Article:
WATERFALL (Credit: HADAR YAHAV).
(photo credit: HADAR YAHAV)
Every weekend it’s the same thing. We need to decide if we’re going to spend the day lounging on the couch watching Netflix or if we’re going to pick ourselves up and go outside for a nature walk. Of course, the correct mode of action should be to gather the kids, hastily put together a picnic and go for a hike. Usually when we conjure images of northern Israel, we think of hiking under the hot sun. But in the winter, especially in years like this one in which there has been lots of rain, the streams of the Galilee and Golan Heights are overflowing with water and the waterfalls are gushing with greater force than ever.
So if your idea of getting out into nature does not include waiting for hours in a crowded line to enjoy a few minutes of playing in the snow at the Hermon site, then I have a few ideas of great ways to spend your weekend in the southern Golan Heights. One of the most popular hiking areas among Israelis is Nahal El Al, where you’ll come across the Black Waterfall and the White Waterfall, which make deafening noise as they crash down out of the basalt stone.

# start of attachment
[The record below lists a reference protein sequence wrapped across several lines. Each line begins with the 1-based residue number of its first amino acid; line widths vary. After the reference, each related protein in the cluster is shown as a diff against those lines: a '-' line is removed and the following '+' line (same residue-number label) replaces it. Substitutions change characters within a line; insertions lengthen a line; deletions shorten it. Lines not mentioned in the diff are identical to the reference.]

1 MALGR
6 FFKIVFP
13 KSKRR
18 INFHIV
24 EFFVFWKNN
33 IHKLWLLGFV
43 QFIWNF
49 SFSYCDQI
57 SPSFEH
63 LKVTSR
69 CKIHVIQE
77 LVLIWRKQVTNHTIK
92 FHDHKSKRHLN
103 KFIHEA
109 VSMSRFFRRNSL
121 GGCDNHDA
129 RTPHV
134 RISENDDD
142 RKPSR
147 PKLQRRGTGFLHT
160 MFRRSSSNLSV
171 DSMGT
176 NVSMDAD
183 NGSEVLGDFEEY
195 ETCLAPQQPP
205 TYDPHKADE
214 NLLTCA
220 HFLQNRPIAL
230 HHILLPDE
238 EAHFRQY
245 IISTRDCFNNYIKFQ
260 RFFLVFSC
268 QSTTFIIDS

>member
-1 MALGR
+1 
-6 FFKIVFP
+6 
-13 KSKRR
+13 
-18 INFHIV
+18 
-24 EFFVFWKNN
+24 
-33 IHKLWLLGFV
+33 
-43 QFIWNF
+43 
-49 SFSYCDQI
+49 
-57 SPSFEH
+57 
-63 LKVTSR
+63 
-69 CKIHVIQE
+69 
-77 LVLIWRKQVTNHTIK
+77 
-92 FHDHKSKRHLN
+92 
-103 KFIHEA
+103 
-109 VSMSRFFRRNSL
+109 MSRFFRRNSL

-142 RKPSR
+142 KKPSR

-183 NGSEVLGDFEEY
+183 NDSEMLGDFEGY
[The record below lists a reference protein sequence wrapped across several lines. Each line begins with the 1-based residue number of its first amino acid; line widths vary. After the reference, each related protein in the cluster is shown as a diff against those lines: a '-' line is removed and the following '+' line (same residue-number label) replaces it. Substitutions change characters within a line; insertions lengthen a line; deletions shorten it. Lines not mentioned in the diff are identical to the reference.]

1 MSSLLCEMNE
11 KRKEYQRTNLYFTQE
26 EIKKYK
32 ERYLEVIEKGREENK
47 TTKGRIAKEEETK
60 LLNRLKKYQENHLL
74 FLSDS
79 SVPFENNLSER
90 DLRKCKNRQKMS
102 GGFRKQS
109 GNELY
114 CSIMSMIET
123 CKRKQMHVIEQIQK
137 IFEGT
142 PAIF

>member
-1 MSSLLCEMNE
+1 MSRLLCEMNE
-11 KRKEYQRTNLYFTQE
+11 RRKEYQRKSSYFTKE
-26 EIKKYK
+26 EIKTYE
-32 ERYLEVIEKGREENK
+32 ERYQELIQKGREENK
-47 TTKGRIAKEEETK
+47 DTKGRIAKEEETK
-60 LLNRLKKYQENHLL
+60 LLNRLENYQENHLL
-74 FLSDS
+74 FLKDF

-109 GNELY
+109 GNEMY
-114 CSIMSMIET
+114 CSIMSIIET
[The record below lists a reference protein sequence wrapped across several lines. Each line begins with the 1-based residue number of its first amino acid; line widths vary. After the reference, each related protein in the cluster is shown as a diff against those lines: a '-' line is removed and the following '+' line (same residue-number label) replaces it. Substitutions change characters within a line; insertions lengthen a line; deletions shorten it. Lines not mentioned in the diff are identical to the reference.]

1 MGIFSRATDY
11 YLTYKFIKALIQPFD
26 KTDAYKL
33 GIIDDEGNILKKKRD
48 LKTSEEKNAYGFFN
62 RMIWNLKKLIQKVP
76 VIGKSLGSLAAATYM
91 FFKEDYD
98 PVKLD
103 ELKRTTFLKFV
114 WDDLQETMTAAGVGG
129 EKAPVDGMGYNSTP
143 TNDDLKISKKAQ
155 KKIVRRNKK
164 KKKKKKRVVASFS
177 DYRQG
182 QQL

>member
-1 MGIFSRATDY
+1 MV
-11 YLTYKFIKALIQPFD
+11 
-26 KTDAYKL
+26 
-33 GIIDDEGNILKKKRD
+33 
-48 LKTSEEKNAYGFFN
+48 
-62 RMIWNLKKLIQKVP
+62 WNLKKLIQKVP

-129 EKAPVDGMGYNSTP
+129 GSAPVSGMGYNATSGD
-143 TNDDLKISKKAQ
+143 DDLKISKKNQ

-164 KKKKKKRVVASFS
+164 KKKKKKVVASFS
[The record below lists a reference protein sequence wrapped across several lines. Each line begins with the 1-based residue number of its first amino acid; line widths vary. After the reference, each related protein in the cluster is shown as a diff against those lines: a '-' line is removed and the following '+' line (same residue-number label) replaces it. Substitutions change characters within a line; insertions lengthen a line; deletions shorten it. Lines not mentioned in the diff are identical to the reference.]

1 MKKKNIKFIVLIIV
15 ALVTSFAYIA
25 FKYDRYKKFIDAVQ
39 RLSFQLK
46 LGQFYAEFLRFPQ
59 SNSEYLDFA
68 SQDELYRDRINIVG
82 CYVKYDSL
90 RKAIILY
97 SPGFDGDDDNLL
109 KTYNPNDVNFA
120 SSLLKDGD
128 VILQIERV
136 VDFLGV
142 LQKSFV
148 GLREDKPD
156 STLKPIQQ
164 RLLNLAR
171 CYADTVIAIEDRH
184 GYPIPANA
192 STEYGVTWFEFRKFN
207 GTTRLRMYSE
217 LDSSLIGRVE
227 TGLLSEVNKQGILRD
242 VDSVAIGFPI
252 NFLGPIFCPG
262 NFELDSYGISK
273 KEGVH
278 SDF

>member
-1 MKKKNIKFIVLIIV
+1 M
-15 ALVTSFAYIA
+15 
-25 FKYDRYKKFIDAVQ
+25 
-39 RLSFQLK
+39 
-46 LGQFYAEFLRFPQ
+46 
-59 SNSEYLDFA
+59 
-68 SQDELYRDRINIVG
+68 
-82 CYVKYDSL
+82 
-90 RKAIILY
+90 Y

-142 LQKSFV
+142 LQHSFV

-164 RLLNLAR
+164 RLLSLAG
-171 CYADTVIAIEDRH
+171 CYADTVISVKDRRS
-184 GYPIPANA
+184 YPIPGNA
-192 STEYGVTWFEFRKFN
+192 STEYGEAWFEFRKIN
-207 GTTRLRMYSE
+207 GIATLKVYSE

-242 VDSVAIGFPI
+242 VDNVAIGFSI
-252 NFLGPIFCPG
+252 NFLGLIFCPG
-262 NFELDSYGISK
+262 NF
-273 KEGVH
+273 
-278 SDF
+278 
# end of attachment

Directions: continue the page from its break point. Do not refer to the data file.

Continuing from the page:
Nahal El Al is a perennial stream located within the Nahal El Al Nature Reserve, which spreads out over 500 acres adjacent to Moshav Eliad and Moshav Avnei Eitan. The stream essentially serves as a natural border between the chalky stone and black basalt rock areas. Because of the two different colored rocky areas, the two waterfalls have completely different colors. In addition, you’ll be happy to know that swimming is permissible in the pools that have formed below the waterfalls.
Before I begin describing the waterfalls or the trails leading to them, I’d like to first focus on the gorgeous surroundings you’ll pass through on your drive up to the Golan Heights. Once you reach the southern tip of the Kinneret and turn onto the winding Road 98, you’ll probably want to stop at a lookout spot along the way, so you can have time to really enjoy the views of the Golan Heights.